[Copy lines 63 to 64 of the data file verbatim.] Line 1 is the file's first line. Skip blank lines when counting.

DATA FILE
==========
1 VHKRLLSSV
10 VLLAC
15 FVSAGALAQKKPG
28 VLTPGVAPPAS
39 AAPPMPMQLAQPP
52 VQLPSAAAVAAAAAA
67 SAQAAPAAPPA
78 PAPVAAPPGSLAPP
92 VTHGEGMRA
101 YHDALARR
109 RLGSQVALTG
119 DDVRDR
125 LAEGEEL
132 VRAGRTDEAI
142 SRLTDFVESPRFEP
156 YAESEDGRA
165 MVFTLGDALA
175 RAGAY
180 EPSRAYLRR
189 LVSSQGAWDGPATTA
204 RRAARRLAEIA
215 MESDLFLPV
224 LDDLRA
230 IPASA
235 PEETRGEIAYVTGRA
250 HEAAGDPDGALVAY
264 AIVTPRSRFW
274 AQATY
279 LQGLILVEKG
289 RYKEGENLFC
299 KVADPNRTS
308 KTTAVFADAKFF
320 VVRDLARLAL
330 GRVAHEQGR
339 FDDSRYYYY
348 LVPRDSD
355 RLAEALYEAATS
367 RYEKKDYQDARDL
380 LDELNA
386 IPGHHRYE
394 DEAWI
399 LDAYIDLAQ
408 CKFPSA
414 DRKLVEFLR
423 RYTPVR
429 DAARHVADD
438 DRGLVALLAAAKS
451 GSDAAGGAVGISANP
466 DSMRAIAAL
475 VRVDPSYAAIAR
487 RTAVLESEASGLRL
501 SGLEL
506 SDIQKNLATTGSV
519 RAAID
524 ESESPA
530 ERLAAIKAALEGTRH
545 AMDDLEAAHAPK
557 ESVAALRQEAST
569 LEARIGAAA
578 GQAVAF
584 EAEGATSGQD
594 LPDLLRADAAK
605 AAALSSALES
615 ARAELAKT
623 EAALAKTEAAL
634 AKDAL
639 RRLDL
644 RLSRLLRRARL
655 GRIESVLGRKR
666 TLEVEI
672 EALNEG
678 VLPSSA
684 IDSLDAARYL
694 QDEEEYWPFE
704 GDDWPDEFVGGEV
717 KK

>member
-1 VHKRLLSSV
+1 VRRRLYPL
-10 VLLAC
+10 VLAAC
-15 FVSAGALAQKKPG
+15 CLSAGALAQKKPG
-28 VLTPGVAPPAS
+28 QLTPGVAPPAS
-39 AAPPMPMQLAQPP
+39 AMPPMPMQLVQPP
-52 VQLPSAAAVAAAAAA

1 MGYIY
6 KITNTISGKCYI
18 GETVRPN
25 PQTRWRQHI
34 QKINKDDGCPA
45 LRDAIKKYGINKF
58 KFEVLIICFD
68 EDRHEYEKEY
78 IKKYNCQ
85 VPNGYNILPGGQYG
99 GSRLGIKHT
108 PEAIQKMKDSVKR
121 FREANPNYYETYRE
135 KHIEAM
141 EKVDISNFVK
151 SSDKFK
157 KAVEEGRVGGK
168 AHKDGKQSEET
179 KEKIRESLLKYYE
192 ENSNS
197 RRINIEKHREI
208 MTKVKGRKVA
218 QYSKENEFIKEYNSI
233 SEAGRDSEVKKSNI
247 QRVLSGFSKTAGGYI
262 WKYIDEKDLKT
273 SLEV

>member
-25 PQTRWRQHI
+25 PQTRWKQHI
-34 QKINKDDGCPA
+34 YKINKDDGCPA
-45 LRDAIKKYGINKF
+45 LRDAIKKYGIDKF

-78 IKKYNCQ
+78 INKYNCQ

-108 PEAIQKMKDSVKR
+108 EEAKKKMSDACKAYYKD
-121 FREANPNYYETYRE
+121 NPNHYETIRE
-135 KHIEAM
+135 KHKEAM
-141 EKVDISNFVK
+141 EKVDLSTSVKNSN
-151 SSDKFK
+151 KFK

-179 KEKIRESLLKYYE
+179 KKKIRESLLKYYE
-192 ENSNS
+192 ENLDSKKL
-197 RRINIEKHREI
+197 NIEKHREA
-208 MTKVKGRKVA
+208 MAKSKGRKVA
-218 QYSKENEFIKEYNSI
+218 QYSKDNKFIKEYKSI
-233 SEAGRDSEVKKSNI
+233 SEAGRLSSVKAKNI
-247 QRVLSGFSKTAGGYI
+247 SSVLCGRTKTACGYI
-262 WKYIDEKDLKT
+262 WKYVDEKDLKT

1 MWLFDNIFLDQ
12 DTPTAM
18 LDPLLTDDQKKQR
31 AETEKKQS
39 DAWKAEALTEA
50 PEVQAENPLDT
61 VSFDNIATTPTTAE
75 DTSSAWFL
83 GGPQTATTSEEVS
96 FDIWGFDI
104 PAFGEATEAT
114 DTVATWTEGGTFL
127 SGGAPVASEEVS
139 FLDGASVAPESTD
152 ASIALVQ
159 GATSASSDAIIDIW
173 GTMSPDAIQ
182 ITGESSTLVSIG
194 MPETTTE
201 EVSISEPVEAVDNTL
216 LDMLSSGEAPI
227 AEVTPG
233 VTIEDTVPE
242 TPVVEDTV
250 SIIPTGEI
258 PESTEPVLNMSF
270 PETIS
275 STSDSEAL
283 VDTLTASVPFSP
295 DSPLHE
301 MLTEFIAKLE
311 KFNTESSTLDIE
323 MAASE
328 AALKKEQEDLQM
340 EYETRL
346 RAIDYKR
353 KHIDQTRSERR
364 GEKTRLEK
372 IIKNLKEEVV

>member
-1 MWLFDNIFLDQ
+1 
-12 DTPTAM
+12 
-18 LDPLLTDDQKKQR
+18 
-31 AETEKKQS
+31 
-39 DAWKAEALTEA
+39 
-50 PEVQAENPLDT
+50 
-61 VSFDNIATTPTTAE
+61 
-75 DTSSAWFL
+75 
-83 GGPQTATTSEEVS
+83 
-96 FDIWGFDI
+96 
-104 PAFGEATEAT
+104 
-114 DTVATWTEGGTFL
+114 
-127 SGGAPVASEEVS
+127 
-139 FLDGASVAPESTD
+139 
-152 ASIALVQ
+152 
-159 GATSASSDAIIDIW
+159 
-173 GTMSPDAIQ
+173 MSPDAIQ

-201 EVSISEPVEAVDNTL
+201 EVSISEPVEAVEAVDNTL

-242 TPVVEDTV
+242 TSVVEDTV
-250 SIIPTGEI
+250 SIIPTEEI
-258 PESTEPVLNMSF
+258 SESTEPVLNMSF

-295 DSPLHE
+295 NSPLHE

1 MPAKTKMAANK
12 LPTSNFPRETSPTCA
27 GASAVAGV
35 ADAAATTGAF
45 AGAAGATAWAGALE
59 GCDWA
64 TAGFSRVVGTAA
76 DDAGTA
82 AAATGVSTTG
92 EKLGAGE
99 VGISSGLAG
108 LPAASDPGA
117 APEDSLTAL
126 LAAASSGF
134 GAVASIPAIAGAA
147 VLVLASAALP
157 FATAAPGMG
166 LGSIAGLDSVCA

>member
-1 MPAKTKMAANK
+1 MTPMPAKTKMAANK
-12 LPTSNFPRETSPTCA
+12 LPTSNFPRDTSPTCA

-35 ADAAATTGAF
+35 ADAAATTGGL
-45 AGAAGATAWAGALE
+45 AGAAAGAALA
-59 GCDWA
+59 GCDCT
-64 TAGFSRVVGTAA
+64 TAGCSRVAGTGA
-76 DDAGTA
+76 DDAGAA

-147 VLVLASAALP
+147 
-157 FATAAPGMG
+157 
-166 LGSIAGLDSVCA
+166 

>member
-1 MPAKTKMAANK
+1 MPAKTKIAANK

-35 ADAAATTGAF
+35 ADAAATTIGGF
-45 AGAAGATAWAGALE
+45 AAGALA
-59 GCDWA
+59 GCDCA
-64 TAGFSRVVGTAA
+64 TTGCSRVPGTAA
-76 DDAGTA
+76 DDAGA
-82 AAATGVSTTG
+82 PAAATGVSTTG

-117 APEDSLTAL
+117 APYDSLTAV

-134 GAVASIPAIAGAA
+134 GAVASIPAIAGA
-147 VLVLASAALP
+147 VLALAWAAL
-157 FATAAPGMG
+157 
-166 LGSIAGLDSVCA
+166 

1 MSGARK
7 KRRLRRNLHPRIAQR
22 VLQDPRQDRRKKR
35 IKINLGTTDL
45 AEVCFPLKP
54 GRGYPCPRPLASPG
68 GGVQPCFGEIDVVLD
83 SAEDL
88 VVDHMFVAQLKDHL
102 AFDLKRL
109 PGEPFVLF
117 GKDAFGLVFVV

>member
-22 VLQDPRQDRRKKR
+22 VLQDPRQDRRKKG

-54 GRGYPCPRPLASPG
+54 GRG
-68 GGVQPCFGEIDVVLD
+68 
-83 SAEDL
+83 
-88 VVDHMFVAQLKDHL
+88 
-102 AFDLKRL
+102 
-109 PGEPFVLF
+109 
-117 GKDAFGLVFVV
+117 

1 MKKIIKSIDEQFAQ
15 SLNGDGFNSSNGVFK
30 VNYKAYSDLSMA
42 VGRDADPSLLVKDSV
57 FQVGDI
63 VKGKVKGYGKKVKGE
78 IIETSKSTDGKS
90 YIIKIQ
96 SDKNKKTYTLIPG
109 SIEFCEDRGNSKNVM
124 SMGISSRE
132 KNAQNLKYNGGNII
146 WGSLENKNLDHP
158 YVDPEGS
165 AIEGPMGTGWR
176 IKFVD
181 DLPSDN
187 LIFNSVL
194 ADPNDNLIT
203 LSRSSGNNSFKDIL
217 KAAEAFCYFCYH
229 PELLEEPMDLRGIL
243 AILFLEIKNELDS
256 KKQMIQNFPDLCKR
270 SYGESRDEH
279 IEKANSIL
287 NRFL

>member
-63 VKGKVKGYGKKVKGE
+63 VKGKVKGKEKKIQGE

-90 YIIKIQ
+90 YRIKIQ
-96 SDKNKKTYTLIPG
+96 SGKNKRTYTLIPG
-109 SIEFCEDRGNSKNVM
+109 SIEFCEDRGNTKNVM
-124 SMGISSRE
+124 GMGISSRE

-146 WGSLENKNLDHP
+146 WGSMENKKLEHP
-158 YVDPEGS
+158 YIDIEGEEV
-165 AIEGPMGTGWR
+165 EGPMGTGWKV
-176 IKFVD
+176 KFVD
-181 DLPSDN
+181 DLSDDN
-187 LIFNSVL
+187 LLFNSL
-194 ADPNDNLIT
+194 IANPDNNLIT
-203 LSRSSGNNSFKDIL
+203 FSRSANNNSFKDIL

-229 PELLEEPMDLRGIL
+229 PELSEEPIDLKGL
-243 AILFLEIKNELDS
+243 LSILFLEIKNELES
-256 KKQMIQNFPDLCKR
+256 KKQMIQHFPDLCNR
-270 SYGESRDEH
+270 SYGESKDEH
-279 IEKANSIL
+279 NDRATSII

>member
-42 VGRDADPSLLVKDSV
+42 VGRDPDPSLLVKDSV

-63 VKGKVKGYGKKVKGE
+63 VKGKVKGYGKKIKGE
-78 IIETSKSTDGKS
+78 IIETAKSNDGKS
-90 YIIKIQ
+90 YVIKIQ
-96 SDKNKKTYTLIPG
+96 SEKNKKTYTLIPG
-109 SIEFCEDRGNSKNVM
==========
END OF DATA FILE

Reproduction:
605 AAALSSALES
615 ARAELAKT